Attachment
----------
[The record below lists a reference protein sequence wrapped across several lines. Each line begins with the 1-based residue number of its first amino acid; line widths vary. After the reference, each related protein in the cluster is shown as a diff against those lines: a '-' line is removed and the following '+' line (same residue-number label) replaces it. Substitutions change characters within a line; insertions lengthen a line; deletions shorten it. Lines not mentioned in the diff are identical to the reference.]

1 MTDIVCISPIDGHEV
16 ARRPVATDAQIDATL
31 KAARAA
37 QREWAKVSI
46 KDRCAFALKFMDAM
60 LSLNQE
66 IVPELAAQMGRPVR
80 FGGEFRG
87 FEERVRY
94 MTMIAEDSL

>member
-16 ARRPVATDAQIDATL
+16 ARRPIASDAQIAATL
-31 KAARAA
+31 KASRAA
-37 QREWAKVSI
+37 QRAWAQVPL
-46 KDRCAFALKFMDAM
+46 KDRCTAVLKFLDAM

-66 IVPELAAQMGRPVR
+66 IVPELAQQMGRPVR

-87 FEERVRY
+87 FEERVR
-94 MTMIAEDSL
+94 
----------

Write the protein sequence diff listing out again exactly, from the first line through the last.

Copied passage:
[The record below lists a reference protein sequence wrapped across several lines. Each line begins with the 1-based residue number of its first amino acid; line widths vary. After the reference, each related protein in the cluster is shown as a diff against those lines: a '-' line is removed and the following '+' line (same residue-number label) replaces it. Substitutions change characters within a line; insertions lengthen a line; deletions shorten it. Lines not mentioned in the diff are identical to the reference.]

1 MTDIVCISPIDGHEV
16 ARRPVATDAQIDATL
31 KAARAA
37 QREWAKVSI
46 KDRCAFALKFMDAM
60 LSLNQE
66 IVPELAAQMGRPVR
80 FGGEFRG
87 FEERVRY
94 MTMIAEDSL

>member
-16 ARRPVATDAQIDATL
+16 ARRPIASDAQIAATL
-31 KAARAA
+31 KASRAA
-37 QREWAKVSI
+37 QRAWAQVPL
-46 KDRCAFALKFMDAM
+46 KDRCTAVLKFLDAM

-66 IVPELAAQMGRPVR
+66 IVPELAQQMGRPVR

-87 FEERVRY
+87 FEERVR
-94 MTMIAEDSL
+94 